What plants are affected?
Eremotheium coryli can infect many cultivated citrus species and also numerous other non-citrus crops such as some beans and some nut trees. These hosts are grown commercially and in home gardens.
In eastern Australia dry rot has been reported on Australian lime (Citrus australis), lemon (C. limon), mandarin (C. reticulata) and orange (C. sinensis).
What do I look for?
Dry rot primarly affects the palatability of citrus fruits. Disease is not evident during harvest as there are no external fruit symptoms. Internally, the main symptom is dry and brittle flesh, sometimes this dryness is restricted to some segments of an infected fruit. The inner fruit rind may also develop a brown, gummy discolouration. Seeds are often aborted and appear shrivelled and brownish in colour.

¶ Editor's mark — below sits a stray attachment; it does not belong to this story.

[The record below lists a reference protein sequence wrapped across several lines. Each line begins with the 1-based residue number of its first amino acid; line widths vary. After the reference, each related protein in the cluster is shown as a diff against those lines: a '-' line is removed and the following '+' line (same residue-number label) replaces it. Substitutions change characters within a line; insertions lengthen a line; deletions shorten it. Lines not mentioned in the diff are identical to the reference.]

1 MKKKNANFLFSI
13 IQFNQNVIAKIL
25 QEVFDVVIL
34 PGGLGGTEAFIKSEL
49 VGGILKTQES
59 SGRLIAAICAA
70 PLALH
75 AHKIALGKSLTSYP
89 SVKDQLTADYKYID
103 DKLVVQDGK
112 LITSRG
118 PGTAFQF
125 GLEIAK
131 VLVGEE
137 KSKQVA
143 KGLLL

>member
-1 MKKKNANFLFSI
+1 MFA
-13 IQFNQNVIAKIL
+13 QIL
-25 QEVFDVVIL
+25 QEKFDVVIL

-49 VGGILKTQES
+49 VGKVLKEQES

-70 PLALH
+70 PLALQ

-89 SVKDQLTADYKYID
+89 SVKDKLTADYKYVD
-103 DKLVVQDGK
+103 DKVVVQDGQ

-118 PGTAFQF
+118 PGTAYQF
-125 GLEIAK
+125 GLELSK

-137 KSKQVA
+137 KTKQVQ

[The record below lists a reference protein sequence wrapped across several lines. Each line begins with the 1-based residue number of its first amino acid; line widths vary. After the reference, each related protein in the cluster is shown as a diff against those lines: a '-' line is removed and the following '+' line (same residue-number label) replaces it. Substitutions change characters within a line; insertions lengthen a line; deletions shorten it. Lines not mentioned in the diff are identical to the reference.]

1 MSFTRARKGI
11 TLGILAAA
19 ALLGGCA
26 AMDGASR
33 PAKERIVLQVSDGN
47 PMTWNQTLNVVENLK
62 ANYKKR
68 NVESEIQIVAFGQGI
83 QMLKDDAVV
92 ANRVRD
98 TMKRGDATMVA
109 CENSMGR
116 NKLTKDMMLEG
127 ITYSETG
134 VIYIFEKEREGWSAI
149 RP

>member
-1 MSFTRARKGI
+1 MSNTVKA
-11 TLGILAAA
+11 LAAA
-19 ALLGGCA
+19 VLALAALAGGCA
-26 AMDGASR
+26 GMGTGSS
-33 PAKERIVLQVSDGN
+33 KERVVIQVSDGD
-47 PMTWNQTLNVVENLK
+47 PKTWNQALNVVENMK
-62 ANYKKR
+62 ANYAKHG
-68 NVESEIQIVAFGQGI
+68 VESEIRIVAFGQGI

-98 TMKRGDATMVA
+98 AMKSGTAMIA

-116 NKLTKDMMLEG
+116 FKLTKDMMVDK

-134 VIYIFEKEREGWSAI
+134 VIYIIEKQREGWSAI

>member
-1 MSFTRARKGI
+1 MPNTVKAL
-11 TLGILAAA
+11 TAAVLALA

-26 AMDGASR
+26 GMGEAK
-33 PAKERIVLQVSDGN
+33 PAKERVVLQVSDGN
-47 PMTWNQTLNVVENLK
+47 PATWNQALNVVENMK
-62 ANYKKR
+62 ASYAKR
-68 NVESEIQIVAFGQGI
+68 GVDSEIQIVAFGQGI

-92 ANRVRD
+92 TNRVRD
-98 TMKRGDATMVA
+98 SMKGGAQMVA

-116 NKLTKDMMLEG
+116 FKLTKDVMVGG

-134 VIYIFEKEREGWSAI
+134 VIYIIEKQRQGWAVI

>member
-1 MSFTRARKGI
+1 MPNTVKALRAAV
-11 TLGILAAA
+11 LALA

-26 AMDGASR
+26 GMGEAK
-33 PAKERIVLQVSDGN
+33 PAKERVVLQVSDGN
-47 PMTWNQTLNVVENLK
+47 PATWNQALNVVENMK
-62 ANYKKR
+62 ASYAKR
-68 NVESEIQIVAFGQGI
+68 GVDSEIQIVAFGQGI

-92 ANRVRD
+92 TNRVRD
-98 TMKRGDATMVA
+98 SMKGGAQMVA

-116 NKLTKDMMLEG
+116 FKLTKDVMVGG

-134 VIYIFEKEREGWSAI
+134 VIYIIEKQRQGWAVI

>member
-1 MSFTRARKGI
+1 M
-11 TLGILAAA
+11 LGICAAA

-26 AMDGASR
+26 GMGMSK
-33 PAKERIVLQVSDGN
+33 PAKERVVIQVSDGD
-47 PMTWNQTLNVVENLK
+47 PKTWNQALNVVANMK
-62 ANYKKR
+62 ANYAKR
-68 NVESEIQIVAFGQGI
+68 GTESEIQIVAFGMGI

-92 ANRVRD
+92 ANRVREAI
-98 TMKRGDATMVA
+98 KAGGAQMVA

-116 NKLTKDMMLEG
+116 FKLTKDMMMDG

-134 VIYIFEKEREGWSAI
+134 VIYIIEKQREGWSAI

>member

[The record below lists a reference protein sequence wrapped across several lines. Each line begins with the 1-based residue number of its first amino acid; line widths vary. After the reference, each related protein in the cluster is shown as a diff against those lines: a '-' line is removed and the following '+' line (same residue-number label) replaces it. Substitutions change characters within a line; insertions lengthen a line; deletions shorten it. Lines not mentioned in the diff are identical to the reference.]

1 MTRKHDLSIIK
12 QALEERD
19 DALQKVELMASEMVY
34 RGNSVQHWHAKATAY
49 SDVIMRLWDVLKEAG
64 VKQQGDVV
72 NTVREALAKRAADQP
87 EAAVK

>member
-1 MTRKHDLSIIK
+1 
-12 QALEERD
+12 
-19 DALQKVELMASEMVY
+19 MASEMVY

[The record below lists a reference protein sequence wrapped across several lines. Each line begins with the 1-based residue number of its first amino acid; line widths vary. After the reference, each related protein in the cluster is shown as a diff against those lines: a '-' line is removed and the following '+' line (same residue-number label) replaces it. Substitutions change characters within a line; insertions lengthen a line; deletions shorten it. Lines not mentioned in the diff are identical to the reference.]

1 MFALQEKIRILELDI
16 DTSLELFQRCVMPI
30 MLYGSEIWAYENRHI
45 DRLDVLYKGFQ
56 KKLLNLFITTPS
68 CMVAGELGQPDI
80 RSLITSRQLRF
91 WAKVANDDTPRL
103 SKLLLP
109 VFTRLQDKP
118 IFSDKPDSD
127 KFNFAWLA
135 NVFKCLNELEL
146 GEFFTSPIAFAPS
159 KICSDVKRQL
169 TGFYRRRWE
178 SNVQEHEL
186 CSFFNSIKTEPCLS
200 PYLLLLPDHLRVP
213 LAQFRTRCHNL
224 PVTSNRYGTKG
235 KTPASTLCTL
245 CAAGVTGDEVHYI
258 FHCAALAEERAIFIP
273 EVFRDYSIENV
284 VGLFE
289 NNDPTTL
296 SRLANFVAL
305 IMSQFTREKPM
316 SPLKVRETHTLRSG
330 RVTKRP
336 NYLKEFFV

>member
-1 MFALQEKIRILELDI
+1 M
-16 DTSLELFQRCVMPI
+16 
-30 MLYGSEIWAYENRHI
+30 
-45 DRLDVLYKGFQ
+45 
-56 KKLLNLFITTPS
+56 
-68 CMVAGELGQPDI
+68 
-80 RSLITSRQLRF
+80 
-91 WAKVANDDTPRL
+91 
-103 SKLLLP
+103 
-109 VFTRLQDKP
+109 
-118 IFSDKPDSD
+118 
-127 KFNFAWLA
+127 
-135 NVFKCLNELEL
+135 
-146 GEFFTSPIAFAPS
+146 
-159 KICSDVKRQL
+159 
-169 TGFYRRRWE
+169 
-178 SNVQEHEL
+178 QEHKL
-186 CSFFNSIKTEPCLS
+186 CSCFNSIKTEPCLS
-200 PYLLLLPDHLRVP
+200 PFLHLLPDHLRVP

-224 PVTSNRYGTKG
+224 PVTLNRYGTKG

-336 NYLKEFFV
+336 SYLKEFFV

Fruit symptoms can vary between varieties. For example, lemons (C. limon) often display severe inner rind browning and seed abortion, however red-fleshed grapefruit (C. paradisi) may not develop any symptoms. Mandarins (C. reticulata) and lemons in Australia are often associated with dry flesh symptoms.
The green vegetable bug (Nezara viridula) which occurs in Western Australia, is one of two reported vectors of E. coryli in the eastern states.
What damage can this pest cause?
When vectors of E. coryli are not managed effectively entire crops of lemons, mandarins and citrus rootstock seed can be affected by the disease.
Asymptomatic or undetected crop infections may lead to the sale of unpalatable fruit which may lead to poor consumer confidence.
What do I do if I find it?
Eremothecium coryli (Peglion) Kurtzman 1995 is a prohibited organism for Western Australia. It is important that suspect disease occurrence is reported. Early detection and eradication will help protect Western Australian citrus growers. Please contact the Pest and Disease Information Service to report this pest.